Analysis & Opinions - Belfer Center for Science and International Affairs, Harvard Kennedy School

France's Terrible Swift Sword

| January 15, 2015

Note

A shorter version of this op-ed subsequently appeared in the Huffington Post on January 16, 2015.

The stirring martial line from the "Battle Hymn of the Republic" comes to mind in contemplating the amazing feat of the French security services: in a country of 66 million people and in a matter of two days, localizing and liquidating the two terrorist brothers of Algerian descent who had rampaged through the offices of the iconoclastic weekly, Charlie Hebdo on 7 January, killing 12 people.

France is one of the most heavily policed countries in the world, for keeping order in a disorderly nation, apt—with its revolutionary tradition—to take to the streets at the drop of a hat, to accomplish political ends.

France has multiple police and paramilitary organizations, including two anti-terrorist intervention forces, à la Seal Team Six. One, under the police, is known under the acronym RAID; and the other, known as the GIGN, is part of the gendarmerie, a quasi-military force that patrols the French countryside. Both came into action in the double takedowns on 9 January: in the north near Charles de Gaulle airport and in the east of Paris. In the latter scene, a terrorist of black African descent, having seized a kosher supermarket, threatened to kill his hostages if the two terrorist brothers, holed up in a printing factory near the airport, were not released—a clear impossibility.

The attack on the Charlie Hebdo followed a series of smaller attacks in France in recent days, raising the question of why France appears to be a major target of Muslim extremism. There are a number of reasons for this. France has the largest Muslim population in Europe—an estimated five million people. (It also has the largest Jewish population).

Many of the Muslims are Arabs, and many of these Arabs of North African descent, mostly of Algerian background. From the historical memory of the Algerian war of independence from the French (1954–1962), there is a legacy of the horrible things that each side did to the other. The bitterness was intensified by the fact that France considered Algeria as integrally a part of France and divided it into three French départments—without, however, granting French citizenship to any but a few. This did not prevent, however, a large influx of Algerians to France, even before independence. At the same time, Algerian Jews were given a special status by the Crémieux decree of 1869, which allowed them to become French citizens.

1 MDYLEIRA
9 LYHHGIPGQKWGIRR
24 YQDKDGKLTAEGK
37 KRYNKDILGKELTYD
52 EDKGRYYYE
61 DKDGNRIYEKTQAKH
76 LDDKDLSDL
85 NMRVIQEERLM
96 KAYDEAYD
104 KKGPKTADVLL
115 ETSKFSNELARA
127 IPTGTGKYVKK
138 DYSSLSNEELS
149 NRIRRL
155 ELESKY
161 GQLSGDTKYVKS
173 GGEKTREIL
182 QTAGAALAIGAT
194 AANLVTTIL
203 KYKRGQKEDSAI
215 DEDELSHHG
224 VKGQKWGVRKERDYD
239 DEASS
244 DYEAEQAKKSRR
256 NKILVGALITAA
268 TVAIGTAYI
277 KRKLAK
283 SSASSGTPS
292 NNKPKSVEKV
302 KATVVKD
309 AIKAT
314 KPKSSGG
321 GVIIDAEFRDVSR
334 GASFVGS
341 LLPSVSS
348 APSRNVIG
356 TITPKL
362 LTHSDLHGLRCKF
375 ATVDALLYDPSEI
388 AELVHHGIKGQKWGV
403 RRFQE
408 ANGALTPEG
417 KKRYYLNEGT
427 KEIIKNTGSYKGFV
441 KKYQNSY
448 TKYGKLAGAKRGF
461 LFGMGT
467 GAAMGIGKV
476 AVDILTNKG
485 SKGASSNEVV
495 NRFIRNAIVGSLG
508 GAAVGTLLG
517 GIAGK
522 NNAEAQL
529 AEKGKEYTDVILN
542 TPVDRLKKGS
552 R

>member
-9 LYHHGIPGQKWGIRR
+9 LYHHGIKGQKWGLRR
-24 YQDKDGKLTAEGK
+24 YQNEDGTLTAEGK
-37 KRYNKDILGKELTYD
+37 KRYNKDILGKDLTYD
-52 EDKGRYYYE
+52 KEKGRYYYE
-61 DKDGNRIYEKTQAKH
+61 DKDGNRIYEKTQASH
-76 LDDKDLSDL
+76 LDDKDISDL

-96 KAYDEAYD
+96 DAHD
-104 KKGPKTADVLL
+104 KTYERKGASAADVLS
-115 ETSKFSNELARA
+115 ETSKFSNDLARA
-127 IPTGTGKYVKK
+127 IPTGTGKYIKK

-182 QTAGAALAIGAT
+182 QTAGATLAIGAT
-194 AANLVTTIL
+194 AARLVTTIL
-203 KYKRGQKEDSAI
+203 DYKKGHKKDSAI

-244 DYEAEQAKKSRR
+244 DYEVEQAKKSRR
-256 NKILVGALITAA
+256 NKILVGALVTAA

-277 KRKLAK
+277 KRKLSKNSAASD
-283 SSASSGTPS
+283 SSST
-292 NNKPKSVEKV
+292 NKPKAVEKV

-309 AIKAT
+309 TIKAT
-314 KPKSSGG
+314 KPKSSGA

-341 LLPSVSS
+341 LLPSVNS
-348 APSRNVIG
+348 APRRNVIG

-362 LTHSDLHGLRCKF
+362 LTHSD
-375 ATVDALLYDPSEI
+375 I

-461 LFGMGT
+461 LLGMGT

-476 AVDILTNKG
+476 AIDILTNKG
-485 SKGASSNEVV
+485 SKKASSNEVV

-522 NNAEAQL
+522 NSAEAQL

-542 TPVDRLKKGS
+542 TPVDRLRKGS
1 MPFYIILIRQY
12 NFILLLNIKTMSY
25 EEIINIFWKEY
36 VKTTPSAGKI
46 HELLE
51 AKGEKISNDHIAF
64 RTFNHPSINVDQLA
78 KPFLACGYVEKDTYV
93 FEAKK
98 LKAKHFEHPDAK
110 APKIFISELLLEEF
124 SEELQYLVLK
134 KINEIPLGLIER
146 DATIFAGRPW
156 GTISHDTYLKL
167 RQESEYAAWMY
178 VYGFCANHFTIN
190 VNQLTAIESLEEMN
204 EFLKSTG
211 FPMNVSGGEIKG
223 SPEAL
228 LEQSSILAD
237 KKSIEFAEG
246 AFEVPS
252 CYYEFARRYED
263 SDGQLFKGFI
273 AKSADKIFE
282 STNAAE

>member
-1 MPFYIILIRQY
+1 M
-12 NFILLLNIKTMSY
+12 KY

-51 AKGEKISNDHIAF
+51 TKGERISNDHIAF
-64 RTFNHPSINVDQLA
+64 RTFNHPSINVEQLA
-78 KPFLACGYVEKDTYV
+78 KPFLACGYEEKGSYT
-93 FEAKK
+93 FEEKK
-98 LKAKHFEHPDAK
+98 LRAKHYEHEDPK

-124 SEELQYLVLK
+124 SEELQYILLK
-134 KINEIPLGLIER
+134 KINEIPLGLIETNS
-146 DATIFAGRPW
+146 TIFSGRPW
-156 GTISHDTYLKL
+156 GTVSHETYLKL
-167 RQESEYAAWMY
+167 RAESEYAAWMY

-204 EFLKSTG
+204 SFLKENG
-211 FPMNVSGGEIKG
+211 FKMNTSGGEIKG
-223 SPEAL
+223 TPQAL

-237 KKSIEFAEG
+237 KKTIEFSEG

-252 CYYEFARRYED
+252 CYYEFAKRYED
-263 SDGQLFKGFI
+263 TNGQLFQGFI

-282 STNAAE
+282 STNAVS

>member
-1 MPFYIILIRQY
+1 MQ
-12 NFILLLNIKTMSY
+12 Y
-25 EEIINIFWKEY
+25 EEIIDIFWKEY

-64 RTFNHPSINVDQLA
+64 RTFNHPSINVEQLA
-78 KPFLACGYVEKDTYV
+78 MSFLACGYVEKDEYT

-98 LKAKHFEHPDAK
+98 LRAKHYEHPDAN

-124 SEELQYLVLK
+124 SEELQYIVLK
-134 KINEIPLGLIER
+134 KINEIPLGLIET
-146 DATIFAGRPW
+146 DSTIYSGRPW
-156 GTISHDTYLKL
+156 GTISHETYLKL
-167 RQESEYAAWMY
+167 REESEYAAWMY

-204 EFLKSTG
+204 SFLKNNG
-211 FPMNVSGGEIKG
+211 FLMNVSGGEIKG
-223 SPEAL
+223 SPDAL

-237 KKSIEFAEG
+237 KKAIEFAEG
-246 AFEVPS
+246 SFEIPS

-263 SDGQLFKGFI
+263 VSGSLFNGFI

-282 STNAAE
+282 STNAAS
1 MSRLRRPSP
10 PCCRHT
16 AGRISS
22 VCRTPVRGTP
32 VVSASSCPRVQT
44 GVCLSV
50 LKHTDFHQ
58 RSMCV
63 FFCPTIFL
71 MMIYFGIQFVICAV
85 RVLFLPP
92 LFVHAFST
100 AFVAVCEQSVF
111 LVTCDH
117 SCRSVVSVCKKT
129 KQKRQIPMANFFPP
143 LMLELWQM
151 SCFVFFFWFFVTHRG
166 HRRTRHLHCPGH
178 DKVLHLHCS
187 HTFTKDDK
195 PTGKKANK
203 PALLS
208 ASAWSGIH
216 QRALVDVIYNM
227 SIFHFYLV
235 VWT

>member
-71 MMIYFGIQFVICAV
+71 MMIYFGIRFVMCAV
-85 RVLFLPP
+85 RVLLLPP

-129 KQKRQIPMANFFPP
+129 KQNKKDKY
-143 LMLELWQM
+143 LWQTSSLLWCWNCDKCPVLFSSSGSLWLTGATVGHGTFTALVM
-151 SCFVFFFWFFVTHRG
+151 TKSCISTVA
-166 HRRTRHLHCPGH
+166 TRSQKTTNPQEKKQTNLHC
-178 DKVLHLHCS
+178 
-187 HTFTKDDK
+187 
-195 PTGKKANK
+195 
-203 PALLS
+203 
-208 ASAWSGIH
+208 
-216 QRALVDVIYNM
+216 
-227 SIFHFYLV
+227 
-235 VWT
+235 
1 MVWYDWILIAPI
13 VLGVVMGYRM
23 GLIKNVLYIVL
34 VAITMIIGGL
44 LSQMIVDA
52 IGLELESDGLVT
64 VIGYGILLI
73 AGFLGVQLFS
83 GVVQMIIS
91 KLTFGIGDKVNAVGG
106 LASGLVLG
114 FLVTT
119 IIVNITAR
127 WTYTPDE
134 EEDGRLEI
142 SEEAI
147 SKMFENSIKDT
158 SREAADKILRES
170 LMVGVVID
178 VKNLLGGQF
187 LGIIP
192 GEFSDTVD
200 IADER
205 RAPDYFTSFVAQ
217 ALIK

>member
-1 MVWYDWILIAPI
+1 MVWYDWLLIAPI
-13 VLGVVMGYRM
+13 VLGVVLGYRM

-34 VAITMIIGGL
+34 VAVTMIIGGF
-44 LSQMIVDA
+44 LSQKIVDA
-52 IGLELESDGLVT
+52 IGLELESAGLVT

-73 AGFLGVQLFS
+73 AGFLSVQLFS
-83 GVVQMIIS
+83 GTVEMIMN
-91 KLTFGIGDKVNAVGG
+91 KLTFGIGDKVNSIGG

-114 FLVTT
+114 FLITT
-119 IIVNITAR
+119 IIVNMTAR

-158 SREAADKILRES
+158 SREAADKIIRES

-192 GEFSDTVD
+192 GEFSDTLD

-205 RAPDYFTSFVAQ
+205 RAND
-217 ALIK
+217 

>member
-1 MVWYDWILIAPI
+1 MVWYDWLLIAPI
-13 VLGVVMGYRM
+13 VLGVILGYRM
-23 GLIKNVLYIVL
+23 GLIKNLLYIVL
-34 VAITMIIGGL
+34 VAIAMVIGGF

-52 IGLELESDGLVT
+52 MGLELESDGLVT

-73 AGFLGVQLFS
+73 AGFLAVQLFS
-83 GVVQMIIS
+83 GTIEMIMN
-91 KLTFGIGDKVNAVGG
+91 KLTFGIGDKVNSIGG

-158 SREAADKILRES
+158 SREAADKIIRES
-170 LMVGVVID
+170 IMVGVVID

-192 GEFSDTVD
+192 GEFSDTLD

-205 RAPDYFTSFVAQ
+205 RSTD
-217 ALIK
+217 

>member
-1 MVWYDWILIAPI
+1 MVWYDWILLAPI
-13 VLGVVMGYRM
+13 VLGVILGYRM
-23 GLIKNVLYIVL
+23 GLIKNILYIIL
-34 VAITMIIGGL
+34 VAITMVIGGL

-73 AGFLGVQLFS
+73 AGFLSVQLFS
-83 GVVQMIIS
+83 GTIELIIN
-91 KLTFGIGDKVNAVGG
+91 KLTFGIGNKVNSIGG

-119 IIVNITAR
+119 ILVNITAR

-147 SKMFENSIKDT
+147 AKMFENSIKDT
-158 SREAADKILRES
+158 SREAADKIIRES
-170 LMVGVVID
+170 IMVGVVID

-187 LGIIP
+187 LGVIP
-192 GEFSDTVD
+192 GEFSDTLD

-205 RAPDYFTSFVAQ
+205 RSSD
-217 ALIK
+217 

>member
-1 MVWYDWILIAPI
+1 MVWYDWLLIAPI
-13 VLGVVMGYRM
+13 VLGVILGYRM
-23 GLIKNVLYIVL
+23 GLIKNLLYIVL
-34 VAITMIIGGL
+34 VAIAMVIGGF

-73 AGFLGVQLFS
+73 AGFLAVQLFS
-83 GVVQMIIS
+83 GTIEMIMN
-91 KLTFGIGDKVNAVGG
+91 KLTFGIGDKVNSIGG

Some of these people of Algerian origin are well integrated into French society, but others are not—living in decrepit high-rises in the suburbs (banlieues) of Paris and other cities: a breeding ground of discontentment. Many Algerians came to France after the Algerian civil war in search of a better life; many others are descendants of the harkis, those Algerians who sided with the French during the civil war and thus had to leave when Algeria became independent in 1962.

Additionally, France is an aggressively secular country, forcing religion into the background, even to the extent of banning the wearing of the Muslim veil in public places.

And last but not least, France has been in the lead in combating Islamist forces in the Near East and Africa, particularly in Mali (a former French colony) and Iraq.

In short, France has become a cocktail for the focus of extremist Muslim ire.  


Statements and views expressed in this commentary are solely those of the author and do not imply endorsement by Harvard University, the Harvard Kennedy School, or the Belfer Center for Science and International Affairs.

For more information on this publication: Belfer Communications Office
For Academic Citation: Cogan, Charles. "France’s Terrible Swift Sword." Belfer Center for Science and International Affairs, Harvard Kennedy School, January 15, 2015.

The Author